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TPHA specializing in developing players for next level Continued from Page 15 move on if he wanted to advance his hockey career. A 16-year-old junior who plays goalie for Tahoe’s prep team, he has been playing the sport since he was six years old and has lofty aspirations. Dunnigan said at the end of last year he came to the realization that the time on the road associated with travel hockey became too much. He learned about Tahoe Prep during a summer camp. “I knew I was good enough to play at the higher level, but I didn’t want to drive three hours just to practice,” he said. “I thought it would be cool to move away but still be not that far from home, and at Tahoe Prep I could play out of my comfort zone. My first game, I was extremely nervous. The speed and pace of the game was impressive, but after that first game I settled in. I’ve been getting a lot more shots and that’s good.” That comfort level shows in Dunnigan’s .916 save percentage in the eight games he has played with the prep team this season. He’s hoping the improvement he is making will help him further his hockey career. Dunnigan said he is happy with the exposure he is getting playing for Tahoe and the help from the coaches to make it to the next level. “My end goal is to be pro, but not everyone can make it, so right now I’m focused on making it to a Division I college,” he said. 24

California Rubber Hockey Magazine

Austin Chesworth A 17-year-old senior left-winger playing on the academy’s prep team, Chesworth is off to a strong start. In 16 games, he has tallied six goals and nine assists. An Arizona native (Gilbert), he played for the DYHA Jr. Sun Devils before making the transition to Tahoe this season. Even though he sometimes misses the Arizona warmth, Chesworth said living away from home for the first time has been good. “I haven’t really been homesick at all, and it’s a lot of fun,” said Chesworth. “All the guys are great. We’re like one big family.” Chesworth’s mother, Renee, said letting her son leave home a year early to pursue his passion was hard, but she knew it was the right choice. “Tahoe Prep Hockey Academy pitched the whole package, and they have delivered,” she said. “From the academic support to the hockey development, they truly care about these boys. Just seeing Austin’s skill level and his improvement, the finesse and the speed, it’s been so much fun to watch, and he’s happy. It’s quite the life experience. He’s getting to do what he loves every day, and that’s what we wish for our children - for them to get the chance to work at what they love.” Austin Chesworth said not only is the level of play different but so is the team atmosphere. “The game is faster and the skill level is higher, but everyone on my team is going 100 percent, and our coaches are the best I’ve ever had,” Chesworth said. “I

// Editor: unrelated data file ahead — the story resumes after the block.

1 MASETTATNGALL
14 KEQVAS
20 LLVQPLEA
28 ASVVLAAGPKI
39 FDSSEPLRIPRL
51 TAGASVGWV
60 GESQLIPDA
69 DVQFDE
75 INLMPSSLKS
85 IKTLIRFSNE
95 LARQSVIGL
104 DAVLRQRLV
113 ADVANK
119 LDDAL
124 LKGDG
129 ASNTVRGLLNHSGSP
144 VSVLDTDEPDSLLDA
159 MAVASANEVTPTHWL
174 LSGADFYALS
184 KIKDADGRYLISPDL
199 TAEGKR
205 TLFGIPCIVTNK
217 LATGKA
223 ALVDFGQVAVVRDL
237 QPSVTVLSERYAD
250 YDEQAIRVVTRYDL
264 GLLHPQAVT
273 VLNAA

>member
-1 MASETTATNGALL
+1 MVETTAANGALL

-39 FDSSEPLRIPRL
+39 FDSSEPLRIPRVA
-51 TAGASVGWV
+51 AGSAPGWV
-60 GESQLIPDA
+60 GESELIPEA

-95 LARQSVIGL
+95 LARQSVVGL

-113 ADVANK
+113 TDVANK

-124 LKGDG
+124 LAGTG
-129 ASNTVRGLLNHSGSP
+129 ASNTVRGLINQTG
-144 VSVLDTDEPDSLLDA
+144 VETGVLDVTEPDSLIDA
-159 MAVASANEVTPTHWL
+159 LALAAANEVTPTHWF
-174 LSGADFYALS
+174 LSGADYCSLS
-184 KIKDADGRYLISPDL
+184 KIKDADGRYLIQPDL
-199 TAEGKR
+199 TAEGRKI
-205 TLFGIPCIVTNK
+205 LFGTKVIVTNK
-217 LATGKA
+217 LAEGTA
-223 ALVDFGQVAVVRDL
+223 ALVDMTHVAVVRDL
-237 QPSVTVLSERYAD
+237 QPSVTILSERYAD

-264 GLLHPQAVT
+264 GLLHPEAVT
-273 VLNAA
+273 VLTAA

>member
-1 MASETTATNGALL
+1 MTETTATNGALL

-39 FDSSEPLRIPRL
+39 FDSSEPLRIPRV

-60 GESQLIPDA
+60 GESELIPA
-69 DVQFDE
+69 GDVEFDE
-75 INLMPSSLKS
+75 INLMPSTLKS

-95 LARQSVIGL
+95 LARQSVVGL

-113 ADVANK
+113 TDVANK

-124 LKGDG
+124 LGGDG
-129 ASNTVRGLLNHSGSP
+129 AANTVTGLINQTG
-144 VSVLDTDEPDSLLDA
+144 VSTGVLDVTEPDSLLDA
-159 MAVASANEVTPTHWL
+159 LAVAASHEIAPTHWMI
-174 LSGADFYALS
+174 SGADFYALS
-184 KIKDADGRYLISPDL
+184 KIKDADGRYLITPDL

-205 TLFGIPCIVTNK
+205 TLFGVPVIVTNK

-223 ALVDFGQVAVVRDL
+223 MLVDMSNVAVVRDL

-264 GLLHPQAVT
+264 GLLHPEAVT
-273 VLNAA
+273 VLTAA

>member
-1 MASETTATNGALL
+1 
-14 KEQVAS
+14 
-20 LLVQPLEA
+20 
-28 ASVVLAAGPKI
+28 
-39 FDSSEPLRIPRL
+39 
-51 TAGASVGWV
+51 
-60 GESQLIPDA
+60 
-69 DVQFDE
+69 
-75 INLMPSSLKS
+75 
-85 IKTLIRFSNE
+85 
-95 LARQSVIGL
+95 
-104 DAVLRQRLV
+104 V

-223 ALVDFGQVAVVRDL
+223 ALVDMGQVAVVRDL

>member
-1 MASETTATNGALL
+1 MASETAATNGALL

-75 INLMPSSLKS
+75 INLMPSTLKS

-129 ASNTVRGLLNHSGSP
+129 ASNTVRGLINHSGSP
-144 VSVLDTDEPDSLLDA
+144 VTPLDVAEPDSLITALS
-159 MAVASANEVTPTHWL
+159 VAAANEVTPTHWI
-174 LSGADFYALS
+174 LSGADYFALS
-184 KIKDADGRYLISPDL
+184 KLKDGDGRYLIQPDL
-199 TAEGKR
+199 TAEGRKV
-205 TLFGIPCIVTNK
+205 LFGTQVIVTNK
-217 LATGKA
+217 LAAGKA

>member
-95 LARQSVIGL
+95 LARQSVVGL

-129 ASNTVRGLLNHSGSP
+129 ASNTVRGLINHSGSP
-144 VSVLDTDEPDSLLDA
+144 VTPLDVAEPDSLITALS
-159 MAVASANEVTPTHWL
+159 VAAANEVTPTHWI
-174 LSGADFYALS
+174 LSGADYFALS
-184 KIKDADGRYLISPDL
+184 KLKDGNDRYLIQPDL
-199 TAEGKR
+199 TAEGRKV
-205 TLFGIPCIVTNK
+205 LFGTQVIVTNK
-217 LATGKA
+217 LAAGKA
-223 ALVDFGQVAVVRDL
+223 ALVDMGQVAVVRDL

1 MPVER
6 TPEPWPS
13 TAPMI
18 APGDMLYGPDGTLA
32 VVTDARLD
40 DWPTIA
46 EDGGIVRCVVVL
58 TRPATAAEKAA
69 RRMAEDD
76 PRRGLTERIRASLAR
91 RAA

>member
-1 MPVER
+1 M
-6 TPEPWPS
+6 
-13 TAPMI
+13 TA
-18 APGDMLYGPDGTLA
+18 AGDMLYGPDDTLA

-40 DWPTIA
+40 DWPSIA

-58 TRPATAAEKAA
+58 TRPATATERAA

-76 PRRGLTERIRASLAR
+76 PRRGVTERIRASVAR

also love working out with the trainers. That aspect has been great.” Tyler Pierce Spending his first year with TPHA after moving from Arvada, Colo., and the Hyland Hills Jaguars AA team, Pierce is thriving. The 16-year-old sophomore left wing has been a significant contributor to the prep team. The academic support, weight training, time on the ice, and personal development model offered at Tahoe Prep were all strong selling points for him. “My biggest goal is to play Division I college hockey and keep moving up the ranks as high as I can go,” Pierce said. “That requires a strong grade-point average as well as hockey skills. I feel that now, with the support I’m getting, I can keep moving up the ranks.” Beyond the improvement that can be measured on the ice and in the training center, the academy has also given Pierce some noticeable maturity lessons. “The dorms are super nice and really comfortable, and the resident assistants are awesome,” he said. “Living away from home, it’s helped me a ton. I did things at home before, but now I realize that I need to take responsibility and do my job – pick up after myself, wash my clothes.” Pierce said he is settling into this next level of hockey as well. “The speed, the size, the passing and hitting were all up a level,” he explained. “It’s been a different environment. You know you have to perform. The Tahoe coaches all have something to bring, our practices are so skilled, and it’s about each player’s personal development. I can see the hard work paying off.”

Profile for Rubber Hockey Magazines

California Rubber Magazine - January 2019  

Check out the latest edition of California Rubber Magazine, featuring the LAKHSHL's Santa Barbara Royals on the cover!

California Rubber Magazine - January 2019  

Check out the latest edition of California Rubber Magazine, featuring the LAKHSHL's Santa Barbara Royals on the cover!